Findings/Results: It was found that some teachers generated strategies for EAL students within the context of regular class instruction, whereas others worked with individual EAL students within the class. However, most teachers reported they experienced stress when trying to balance the individual needs of EAL students with those of the rest of the class. Ultimately, it emerged that the teachers' efforts to develop useful working theories and practices with EAL students were influenced by the dynamic interaction of factors within and across three contextual layers: the personal-professional, the immediate classroom interaction, and the wider educational context.

Conclusions/Recommendations: In conclusion, it is argued that simply providing teachers with professional input on existing EAL pedagogy addresses just one part of the problem. If teacher educators intend to significantly influence teachers' practice decisions with EAL students, it may be important to take a broader sociocultural approach that considers the interaction of factors within and across the three contextual layers of teachers' professional lives.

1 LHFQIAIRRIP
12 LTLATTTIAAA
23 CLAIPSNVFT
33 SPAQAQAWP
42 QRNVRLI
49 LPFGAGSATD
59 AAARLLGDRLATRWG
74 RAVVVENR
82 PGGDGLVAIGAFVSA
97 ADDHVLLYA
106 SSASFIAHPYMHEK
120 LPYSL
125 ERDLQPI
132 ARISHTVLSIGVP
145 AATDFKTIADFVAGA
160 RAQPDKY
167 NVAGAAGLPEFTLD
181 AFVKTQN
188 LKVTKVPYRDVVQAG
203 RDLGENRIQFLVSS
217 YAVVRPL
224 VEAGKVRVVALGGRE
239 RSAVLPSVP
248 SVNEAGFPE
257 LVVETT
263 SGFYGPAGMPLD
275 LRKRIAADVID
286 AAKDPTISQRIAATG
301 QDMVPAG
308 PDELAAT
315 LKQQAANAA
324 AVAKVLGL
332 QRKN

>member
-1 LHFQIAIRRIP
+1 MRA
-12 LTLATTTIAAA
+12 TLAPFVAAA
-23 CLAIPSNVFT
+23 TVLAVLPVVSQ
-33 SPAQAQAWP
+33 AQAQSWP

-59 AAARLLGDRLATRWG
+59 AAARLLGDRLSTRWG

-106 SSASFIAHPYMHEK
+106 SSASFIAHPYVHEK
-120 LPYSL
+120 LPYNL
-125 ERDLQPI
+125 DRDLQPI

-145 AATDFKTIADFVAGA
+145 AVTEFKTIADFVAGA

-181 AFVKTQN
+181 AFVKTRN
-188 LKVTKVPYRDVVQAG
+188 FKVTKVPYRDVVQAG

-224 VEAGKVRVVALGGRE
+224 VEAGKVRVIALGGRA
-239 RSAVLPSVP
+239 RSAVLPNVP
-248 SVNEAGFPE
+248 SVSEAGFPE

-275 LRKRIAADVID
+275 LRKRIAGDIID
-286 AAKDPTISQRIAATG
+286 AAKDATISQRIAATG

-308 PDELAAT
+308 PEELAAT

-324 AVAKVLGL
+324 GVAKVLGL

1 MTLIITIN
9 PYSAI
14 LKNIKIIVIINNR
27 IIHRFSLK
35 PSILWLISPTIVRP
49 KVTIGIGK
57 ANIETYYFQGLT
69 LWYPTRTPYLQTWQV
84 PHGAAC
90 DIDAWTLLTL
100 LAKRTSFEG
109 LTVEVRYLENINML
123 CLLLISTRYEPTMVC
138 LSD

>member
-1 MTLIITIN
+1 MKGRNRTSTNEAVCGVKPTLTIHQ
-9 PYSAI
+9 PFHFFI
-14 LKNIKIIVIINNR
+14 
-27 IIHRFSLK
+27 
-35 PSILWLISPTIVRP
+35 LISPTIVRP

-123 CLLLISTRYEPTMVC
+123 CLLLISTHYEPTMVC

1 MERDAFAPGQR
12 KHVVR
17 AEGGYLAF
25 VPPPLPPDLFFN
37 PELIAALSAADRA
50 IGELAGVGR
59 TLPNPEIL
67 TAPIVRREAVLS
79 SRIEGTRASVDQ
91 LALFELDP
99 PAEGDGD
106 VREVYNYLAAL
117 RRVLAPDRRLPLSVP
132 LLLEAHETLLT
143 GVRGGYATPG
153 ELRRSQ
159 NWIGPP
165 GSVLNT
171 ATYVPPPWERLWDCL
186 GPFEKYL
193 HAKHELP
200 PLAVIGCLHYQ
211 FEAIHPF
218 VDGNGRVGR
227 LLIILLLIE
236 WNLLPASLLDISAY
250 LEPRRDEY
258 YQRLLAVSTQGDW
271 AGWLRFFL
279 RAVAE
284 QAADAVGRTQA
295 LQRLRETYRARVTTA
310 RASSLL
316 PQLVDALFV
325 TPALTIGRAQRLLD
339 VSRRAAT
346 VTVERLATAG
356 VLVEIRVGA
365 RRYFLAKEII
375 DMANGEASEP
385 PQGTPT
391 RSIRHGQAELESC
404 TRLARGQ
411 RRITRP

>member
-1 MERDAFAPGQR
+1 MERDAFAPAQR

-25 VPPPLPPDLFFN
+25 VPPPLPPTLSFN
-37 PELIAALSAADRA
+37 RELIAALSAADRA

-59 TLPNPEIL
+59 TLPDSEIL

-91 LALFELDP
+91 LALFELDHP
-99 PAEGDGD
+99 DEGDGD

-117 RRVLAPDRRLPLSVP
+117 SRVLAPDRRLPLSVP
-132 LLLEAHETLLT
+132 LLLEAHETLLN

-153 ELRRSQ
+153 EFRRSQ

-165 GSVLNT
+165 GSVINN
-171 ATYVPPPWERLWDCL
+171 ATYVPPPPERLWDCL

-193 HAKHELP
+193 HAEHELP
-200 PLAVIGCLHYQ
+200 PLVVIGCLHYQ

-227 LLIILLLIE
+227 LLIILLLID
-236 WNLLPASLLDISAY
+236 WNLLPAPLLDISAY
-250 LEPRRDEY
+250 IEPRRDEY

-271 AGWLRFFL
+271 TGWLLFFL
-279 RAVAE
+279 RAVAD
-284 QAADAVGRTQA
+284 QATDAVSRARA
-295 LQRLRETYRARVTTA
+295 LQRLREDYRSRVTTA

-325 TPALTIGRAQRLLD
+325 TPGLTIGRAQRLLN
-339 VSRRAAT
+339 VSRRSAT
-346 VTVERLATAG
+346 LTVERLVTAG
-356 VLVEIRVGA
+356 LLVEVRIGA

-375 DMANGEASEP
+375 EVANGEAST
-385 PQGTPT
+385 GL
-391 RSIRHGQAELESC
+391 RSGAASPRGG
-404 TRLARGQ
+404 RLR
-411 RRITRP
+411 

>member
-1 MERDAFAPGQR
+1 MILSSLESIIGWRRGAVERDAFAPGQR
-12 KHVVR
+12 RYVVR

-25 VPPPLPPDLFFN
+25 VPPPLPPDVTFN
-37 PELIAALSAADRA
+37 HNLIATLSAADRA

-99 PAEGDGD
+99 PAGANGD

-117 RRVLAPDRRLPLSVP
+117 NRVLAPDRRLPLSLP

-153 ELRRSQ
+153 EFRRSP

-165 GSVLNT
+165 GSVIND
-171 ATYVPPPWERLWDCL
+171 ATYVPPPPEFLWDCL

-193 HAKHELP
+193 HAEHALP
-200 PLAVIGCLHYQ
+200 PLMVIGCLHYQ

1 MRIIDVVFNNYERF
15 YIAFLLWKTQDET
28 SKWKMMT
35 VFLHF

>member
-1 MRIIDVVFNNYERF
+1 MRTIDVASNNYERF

Many mainstream teachers have a few students in the class who are learning English as an additional language (EAL) alongside mainstream curricular content. This article provides insights into teachers’ quest to develop effective working theories and practices for this situation. In particular, it examines specific strategies that teachers evolved within class, group, and one-to-one teaching situations; identifies factors that influenced the process; discusses teachers’ strategies in the light of current EAL pedagogy for the mainstream setting; and offers recommendations for improved teacher education in this area.